CRM4 – Creating Dashboard reports

A customer has a CRM4 installation, and don’t want to upgrade to CRM 2011 just yet, but he wants to be able to create some dashboard with important KPIs. Our CRM expert found a nice video on how to create such dahsboard in CRM through SQL Server 2008 Reporting Services and Visual Studio. The video is located at channel9.

This video describes the following steps:

  1. Create the placeholder for the report in CRM4
  2. Export the report IDL file
  3. Create a new SQL Server 2008 report based on this IDL file
  4. Update th ereport within CRM4 again

The result is given in the  screenshot below:

CRM4 Dashboard

Example CRM4 Dashboard

ER modelling and “Database project”

I have tried out the “Database Project Type” for some of my database projects now, and I have found a preferred way on how I will approach future projects. Overall I think the solution explorer for a “Database Project” is too heavy to be able to start from scratch when a new database shall be made. Essentially, the programming model is normal scripting of the schema with tables, views, constraints, keys and so on.¬†For me that is enjoying the possibility to work¬†in a graphical environment like Visio and Database Diagrams would like to continue with this.

I normally use the Visio “Database Model Diagram” and often start with a reverse engineering of an existing database. Make changes in the diagram and use the forward engineering plug-in (described in this post) to create a database script that I can import into a new database project. This process will help me alot when create a new database from scratch, remodelling an existing database when get a good starting point for any new projects.

VS2010: Database project – import script

Earlier this month I discovered the new project type “SQL Server 2008 Database Project” in my Visual Studio 2010 Ultimate installation – described in this blog post. Off course I was excited because I had a way of generating my databases from scratch with schema and configuration data for the different configurations, but this solution is not out-of-box as this new project type.

If you want to explore how this project type works, you can import a full database script into your project and getting a quick start. To generate a script for you database, this is one way of doing it:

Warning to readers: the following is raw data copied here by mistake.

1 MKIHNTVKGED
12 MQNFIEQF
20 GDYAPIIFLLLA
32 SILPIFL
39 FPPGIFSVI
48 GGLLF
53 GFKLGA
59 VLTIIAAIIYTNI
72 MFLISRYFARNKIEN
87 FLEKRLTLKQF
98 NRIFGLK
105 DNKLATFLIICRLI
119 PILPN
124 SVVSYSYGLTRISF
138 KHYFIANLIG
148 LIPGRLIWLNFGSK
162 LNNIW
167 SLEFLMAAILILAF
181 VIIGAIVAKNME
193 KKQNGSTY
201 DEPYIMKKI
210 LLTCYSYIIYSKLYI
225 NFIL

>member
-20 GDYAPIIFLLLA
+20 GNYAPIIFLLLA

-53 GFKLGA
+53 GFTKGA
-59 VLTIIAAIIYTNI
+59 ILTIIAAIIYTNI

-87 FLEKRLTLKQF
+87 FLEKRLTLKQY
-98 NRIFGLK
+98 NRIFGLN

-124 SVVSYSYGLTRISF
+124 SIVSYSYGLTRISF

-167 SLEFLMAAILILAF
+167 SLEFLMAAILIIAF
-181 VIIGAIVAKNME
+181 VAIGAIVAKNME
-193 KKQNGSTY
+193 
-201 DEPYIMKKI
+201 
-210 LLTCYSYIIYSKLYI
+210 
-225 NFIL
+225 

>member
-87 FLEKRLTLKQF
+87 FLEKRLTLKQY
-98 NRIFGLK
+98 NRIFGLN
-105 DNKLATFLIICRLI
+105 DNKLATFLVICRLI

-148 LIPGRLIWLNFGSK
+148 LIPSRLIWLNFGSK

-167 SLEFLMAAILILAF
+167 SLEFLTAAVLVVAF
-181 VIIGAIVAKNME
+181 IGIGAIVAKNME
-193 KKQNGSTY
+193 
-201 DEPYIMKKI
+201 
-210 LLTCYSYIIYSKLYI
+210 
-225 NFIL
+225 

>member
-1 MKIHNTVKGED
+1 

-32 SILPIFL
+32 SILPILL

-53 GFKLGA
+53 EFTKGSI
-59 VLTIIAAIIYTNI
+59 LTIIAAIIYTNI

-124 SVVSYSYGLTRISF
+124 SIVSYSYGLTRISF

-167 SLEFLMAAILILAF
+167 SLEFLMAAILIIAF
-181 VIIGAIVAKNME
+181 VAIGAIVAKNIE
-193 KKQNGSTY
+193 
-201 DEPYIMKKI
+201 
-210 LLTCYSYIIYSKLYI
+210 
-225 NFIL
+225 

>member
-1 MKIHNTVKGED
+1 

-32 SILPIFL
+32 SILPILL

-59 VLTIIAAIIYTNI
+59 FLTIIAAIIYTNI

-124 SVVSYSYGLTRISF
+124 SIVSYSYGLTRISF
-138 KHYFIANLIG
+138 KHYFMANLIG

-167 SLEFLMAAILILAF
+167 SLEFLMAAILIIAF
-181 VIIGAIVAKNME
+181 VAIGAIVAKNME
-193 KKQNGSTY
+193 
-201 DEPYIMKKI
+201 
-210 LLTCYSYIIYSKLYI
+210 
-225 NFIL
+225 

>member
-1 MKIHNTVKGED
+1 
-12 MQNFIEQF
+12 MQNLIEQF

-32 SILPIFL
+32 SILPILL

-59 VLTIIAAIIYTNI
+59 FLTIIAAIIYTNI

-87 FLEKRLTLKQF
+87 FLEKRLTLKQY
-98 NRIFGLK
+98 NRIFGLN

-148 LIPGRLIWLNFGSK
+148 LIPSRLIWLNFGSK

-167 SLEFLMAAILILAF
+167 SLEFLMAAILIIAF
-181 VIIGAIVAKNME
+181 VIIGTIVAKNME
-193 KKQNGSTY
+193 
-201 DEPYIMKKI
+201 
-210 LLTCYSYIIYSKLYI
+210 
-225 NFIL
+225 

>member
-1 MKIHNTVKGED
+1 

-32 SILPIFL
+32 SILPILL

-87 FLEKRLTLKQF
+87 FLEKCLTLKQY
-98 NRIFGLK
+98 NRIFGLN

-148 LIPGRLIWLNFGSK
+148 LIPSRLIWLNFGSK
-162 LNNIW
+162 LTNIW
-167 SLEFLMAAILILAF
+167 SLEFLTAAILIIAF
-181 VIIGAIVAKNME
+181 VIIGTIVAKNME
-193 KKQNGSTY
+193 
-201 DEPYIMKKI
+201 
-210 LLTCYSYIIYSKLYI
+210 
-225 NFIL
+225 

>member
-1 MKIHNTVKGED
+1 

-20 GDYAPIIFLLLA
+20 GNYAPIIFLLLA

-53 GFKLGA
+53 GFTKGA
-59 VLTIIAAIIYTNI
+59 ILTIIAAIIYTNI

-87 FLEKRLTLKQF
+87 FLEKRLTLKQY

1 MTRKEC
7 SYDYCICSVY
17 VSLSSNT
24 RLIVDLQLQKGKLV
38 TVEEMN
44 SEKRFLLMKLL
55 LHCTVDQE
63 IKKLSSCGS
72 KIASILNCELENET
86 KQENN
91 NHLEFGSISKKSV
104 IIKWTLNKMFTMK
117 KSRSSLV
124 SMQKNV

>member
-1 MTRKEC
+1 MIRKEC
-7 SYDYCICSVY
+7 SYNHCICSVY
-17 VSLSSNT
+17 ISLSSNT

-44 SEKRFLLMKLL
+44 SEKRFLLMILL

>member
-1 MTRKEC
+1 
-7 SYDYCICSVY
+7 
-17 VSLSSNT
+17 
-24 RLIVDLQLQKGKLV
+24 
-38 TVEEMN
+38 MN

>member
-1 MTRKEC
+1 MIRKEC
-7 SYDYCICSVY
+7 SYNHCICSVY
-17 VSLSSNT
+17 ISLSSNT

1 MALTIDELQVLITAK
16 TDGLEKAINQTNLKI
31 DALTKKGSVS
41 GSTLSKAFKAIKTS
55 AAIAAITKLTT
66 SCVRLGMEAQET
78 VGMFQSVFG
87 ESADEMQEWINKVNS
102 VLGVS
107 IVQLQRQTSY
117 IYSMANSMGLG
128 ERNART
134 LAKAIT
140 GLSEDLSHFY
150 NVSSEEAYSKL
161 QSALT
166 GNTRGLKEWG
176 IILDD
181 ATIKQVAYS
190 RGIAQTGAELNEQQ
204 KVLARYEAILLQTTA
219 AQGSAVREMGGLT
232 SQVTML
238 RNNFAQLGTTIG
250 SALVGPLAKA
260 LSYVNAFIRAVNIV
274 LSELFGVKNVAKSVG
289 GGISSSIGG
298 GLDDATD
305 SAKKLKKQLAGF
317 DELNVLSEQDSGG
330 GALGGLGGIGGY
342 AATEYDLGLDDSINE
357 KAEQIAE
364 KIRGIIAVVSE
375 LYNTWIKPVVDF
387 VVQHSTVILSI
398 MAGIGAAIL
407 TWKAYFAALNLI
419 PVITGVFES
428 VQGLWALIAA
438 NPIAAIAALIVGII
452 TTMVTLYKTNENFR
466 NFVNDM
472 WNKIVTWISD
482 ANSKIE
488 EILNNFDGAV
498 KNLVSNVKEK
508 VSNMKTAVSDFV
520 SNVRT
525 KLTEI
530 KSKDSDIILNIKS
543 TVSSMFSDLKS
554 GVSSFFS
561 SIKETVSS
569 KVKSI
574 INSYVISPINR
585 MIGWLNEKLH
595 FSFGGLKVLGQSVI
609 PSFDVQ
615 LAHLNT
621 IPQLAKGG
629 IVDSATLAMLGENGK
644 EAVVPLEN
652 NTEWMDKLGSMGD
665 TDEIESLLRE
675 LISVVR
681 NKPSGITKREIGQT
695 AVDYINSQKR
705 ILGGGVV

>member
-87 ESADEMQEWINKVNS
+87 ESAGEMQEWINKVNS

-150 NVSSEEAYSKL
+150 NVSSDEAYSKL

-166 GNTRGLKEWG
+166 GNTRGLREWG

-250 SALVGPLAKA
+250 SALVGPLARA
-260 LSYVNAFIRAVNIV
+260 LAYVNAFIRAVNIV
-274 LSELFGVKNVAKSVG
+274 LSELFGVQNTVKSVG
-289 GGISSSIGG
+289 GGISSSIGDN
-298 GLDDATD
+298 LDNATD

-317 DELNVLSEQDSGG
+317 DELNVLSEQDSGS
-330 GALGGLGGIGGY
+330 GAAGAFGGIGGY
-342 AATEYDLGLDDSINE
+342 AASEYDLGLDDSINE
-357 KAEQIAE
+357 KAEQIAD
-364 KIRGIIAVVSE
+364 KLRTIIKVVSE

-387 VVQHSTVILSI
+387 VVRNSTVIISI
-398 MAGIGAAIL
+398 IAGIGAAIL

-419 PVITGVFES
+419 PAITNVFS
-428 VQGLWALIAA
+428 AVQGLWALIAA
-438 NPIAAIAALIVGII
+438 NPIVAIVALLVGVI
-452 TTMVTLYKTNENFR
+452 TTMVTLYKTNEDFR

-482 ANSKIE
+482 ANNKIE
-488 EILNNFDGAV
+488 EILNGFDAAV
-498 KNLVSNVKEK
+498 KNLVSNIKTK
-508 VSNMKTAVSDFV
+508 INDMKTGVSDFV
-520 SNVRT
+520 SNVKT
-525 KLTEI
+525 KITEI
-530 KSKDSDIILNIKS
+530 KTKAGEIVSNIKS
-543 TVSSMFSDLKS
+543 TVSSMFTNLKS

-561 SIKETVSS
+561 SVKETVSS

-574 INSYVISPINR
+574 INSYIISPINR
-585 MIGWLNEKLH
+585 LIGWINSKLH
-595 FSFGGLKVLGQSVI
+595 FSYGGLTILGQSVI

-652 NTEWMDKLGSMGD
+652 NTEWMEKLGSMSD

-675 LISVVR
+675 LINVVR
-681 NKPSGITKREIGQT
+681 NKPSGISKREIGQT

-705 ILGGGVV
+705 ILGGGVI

1. Open SQL Server Management Studio (SSMS)
  2. Right-click the database you want to create script for importing to Visual Studio Database project
  3. Select “Tasks | Generate Script” from the context menu
  4. Select “Script entire database and all database objects”
  5. See my standard scripting settings from the screenshoots below.

I normally just script to file, in case the database is big and too hard to handle in memory. As seen from the advanced options, I set the SSMS to script both schema and data. This done to be able to script basic configuration data to be handled in development, test and production scenarios.

DB scripting options

It’s a good thing to go over the advanced scripting options, its possible to add too much information in the scripts that makes your live harder. Keep it Simple Stupid – KISS.

Advanced DB scripting options

This blog is based on the AdventureWorks database. This can be downloaded from “AdventureWorks Sample Databases“. I have exported the AW database and you might download the complete script here.

The next step is to create a new¬† Visual Studio 2010 Ultimate and import the script that is created in SSMS. Create the new project according to my post. When the solution/project is created, then right-click on the DB project, and choose “Import” as shown in the screenshoot below.

Follow the instructions in the import wizard.

Ooobs!…. The¬†¬†AdventureWorks database script is 500MB, so the import might take some time. But for the lazy of you, here is the full VS2010 project with the final, imported AdventureWorks.

This has to be enough for today….explore the AdventureWorks project and I will come back with more.

C# From singular to Plural form (english)

Some collegues of mine came up with nice-to-have string extension method yesterday – ToPlural – that adds the addition ‘s’ in Plural form¬†of english Word. This means that you can have any singular form english word, supply the count (from a data source) and the string extension method will return you the plural form of the word.

Add the following to the string extension class

    public static class MyExtensions
        public static string ToPlural(this string input, int count = 0)
            var cult = new CultureInfo("en-US");
            if (count == 1)
                return input ;

            var plu = PluralizationService.CreateService(cult)
            return plu;

The following are the actual tests to make proof of concept for string extension method.

    public void TestPluralis()
            Assert.AreEqual("cars", "car".ToPlural(0));
            Assert.AreEqual("car", "car".ToPlural(1));
            Assert.AreEqual("cars", "car".ToPlural(2));